"A shaman is a person who is charged with much special supernatural knowledge and knows how to use it to create lasting effect on the material world"
There is much written on the use psychedelics and creativity. Psychedelics are popular among artists, writers, actors and musicians since the 1950's. Not only that but designers, architects, scientists and software designers are also proud users of psychedelics as well. And let's not forget that pot and psychedelics have been used widely on campuses since the 60's. And that's just one use of psychedelics. Creativity is not something measurable. Being the first to come up with an idea is one way of recognizing that aspect. That I have done and more which is seen in my bio.
"Shamanism is traditionally found in cultures with relatively low populations and less institutionalized religious systems."
The use of psychedelics is rare even among drug using populations. Even among bohemians it is not pervasive. There is also present among the urban and rural shamans a detachment from mere materialist gain. There is also a desire to avoid bureaucracy, hierarchy and over-embellishment. It is a direct rather than mediated connection to the divine that they wish. There is also an understanding and appreciation of humor, story telling and polytheism. That's me as well.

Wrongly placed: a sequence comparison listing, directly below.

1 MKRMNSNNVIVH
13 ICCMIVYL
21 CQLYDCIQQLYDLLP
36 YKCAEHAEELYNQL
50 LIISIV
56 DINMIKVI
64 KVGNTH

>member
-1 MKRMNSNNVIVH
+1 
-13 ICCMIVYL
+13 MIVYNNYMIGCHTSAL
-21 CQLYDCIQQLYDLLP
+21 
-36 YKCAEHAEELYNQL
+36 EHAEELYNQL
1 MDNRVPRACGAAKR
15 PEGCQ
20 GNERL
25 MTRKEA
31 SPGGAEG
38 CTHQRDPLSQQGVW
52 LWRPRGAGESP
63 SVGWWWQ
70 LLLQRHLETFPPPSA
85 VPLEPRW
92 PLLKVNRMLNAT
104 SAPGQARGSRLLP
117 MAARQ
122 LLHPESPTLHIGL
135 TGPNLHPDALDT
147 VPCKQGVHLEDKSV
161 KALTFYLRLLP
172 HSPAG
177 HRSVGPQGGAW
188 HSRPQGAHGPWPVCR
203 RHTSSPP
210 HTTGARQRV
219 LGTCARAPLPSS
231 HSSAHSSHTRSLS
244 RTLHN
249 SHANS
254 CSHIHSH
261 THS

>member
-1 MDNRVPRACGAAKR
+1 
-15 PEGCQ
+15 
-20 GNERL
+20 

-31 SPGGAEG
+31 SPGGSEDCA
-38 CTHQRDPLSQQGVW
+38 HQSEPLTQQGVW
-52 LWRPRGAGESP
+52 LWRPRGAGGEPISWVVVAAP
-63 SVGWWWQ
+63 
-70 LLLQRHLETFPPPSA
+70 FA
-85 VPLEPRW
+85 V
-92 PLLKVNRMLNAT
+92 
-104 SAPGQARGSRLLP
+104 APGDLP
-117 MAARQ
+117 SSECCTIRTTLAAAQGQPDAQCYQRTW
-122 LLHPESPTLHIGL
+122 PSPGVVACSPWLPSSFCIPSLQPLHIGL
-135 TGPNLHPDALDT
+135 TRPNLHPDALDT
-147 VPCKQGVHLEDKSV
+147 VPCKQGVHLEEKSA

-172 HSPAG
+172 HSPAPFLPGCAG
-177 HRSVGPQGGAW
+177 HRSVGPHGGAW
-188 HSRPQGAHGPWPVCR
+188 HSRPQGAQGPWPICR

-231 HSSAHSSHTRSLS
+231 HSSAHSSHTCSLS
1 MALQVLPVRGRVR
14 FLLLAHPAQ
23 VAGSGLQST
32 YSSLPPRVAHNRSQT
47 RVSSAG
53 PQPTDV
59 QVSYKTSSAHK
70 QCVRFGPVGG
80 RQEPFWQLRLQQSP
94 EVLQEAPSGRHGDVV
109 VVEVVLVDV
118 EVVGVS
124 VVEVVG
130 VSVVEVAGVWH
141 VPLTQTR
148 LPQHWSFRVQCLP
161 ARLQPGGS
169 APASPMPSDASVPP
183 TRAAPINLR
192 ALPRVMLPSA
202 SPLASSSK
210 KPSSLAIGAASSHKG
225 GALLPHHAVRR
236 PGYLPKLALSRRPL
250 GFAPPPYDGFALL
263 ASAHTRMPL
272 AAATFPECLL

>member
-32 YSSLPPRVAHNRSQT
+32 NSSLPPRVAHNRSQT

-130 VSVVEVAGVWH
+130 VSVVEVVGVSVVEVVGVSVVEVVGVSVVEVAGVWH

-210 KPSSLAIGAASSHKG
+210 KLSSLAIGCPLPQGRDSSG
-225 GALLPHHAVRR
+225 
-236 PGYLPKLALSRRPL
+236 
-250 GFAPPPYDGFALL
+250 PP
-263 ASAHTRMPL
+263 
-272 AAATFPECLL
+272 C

"Shamans are often the outsider. They are feared as well as respected and they often live on the margins of society because of their dangerous proximity to the powerful forces of the supernatural realm."
Yes that's me all right. I had access to the greatest minds of my culture as an equal. I was on the margins of even bohemian society because of my risk of being attacked by the powerful forces of demons called the DEA also known as the Demonic Entity Alliance.
"Shamans have at least two important roles that recur world wide. One is that they facilitate physical healing: health problems in the physical realm are often thought to originate in the eternal or supernatural realm and dreams are often called on to mediate with spirits to solve such problems. They also deal with spiritual healing. What Westerners may call psychological issues is often considered spiritual problems in shamanic societies. Shamans often conduct perilous ritually marked journeys to the spiritual world to intervene."